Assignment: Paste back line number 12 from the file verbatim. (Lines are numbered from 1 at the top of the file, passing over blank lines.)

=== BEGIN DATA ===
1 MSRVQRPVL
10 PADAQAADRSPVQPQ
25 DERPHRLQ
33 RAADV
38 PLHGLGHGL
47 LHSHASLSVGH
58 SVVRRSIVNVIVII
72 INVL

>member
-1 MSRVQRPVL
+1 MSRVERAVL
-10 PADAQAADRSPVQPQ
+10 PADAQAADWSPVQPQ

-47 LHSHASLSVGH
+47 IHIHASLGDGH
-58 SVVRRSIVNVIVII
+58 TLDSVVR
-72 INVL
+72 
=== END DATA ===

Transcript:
-10 PADAQAADRSPVQPQ